Sunday at 2:15pm in room 109 Author Kevin Toolis talks about his book, My Father's Wake: How the Irish
Teach Us to Live, Love and Die! He adds a bit of comedy, bardic poetry, and tells a few stories about wakes!
Toolis won the 2014 Single Drama BAFTA for Complicit,
Toolis was also nominated for an Emmy for his documentary film Cult of the Suicide Bomber and has made a number of prestigious films on terrorism and war in the Middle East.
Toolis is a writer, producer
He is the author of a classic work on the Irish Troubles, Rebel Hearts: Journeys Within the IRA's Soul.
He lives in London and in Ireland and works for the independent film production company Many Rivers.
How should we face death? And how do we find the courage within ourselves to help others face their deaths? How can we teach our children about death? And how should we live, love and die?
These are ancient questions that each and every generation, and every individual, struggles to answer.
We must all find our own way with death.
But we are not alone. There is an ancient path to follow, laid out by the thousands of generations of those who have gone before - the Irish Wake.
Everything you need to know about how to live, love and die is contained within the ancient rites of the Irish Wake; the wisdom and love of the Mná Caointe, keening women, and the bonding together of a community to bridge our mortal wound and comfort the bereaved.
If the first best hope of life is to be born to those who will love you, the last best hope of life is to die amidst a community who love you still.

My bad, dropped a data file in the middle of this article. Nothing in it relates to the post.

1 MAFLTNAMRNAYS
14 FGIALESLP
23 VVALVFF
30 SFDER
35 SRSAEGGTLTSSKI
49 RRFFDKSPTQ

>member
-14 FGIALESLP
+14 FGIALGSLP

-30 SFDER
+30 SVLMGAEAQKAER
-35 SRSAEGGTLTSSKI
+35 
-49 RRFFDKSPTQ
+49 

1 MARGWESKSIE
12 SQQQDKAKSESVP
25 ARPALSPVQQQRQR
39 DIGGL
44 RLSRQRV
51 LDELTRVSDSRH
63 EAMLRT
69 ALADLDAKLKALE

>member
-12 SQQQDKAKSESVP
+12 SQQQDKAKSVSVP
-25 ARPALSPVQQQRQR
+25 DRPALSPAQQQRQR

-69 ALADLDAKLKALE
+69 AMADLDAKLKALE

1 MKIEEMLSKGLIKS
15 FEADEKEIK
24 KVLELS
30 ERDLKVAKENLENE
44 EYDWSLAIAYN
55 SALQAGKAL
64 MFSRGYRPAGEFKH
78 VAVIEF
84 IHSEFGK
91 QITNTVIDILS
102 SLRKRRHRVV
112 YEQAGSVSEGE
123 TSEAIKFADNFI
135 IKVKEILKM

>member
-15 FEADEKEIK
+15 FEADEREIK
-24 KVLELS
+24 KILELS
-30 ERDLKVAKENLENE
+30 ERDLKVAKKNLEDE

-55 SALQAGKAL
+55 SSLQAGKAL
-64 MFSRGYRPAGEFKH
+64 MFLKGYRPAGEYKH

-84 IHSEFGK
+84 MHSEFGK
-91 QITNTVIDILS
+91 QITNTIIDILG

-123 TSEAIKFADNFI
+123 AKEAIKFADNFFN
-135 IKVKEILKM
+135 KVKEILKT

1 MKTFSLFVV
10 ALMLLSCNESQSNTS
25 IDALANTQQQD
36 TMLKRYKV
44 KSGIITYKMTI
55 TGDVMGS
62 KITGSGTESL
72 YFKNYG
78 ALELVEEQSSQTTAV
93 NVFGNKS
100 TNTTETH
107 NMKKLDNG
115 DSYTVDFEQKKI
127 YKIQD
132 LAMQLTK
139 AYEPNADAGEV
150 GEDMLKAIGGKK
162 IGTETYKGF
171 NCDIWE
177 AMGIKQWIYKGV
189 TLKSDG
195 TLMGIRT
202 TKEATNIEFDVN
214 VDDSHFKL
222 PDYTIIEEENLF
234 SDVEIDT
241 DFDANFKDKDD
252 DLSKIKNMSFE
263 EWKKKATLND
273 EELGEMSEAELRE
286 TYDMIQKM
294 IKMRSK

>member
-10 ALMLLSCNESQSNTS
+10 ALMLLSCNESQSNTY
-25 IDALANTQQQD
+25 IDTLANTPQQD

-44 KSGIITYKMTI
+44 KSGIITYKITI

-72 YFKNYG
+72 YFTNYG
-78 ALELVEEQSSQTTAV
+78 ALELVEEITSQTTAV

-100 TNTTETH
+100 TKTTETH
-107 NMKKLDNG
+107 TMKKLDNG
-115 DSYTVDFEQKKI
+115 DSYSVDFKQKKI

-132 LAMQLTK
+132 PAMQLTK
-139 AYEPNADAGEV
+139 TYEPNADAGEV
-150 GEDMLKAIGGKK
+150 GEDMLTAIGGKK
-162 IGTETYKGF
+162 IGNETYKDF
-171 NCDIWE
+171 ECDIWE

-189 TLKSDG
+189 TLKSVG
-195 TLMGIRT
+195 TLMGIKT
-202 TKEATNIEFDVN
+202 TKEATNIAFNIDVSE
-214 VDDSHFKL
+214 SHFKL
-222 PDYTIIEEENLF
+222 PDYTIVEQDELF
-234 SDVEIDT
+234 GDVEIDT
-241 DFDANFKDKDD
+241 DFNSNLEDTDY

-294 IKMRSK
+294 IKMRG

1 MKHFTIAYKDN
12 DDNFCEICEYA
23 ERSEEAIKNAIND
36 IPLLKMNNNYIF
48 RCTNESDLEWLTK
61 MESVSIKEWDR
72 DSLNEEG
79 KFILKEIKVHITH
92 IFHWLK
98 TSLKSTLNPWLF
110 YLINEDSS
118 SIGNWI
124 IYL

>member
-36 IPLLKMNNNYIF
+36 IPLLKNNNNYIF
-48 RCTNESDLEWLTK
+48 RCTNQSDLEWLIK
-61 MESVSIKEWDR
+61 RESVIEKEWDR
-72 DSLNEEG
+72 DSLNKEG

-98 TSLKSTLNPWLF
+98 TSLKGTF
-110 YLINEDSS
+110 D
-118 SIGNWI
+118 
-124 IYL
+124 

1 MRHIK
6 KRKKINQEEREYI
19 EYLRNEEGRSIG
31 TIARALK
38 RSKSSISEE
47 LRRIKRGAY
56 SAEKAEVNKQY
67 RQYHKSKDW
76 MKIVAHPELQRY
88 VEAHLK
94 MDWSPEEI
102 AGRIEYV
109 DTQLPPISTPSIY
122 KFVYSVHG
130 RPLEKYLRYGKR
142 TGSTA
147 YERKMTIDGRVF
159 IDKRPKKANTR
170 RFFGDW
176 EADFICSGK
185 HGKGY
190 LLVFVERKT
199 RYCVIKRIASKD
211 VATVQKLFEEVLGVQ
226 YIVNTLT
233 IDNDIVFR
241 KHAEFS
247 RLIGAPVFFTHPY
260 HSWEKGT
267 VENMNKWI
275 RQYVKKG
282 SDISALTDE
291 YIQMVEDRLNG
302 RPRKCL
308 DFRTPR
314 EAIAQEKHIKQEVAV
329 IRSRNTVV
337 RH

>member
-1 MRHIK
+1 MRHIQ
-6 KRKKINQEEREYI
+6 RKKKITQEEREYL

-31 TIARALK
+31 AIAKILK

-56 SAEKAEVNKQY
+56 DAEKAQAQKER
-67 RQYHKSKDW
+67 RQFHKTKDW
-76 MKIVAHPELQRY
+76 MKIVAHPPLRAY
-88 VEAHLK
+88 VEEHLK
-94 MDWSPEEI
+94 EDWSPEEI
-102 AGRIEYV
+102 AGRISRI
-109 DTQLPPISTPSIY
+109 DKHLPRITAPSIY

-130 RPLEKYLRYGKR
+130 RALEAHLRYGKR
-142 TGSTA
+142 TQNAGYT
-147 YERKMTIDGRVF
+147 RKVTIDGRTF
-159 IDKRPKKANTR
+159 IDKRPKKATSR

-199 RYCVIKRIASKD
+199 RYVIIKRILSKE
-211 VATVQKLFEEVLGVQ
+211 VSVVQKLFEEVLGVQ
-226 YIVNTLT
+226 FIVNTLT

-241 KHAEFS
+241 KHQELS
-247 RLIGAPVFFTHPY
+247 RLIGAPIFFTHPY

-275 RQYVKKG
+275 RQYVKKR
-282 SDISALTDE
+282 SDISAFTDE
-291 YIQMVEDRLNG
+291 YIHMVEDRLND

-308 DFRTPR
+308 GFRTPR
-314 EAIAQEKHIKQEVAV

When my father Sonny died on the island of our forefathers he was cradled into death by those keening women and his body guarded and
Sonny's grave was dug by hand by local villagers and his coffin carried to that grave by his sons and daughters.
The living and the dead were bound together in the rites and rituals of the Irish Wake.
And that is the essence of the Irish Wake and lessons I share in My Father's Wake.
On a remote Irish island, close to shore, at the bedside of a dying man, in the company of those Mná Caointe, with the sound of the rosary booming off the ceiling, I felt both the revelation and the burden of My Father's Wake descend on my shoulders. I saw a way of dealing with death that dwelt amongst us as far back as the fall of Troy, long before the blinding of our Western Death Machine. My task was to help with the remembering.
In my all death hunting, I have been often graced by the kindness, generosity and painful heart-exposed honesty of hundreds of other lives. I hope the words here offered will be a reward for the time vested in a passing stranger and my debt in some measure repaid. Now my work is done. My promise, to the best of my ability, fulfilled and the work of others begun - to judge these words and journeys amongst the living and the dead and act upon them if they so wish.
May you too find in death the same grace I found in my father's wake.
Kevin Toolis is the writer of My Father's Wake: How the Irish Teach us to Live, Love
Toolis is a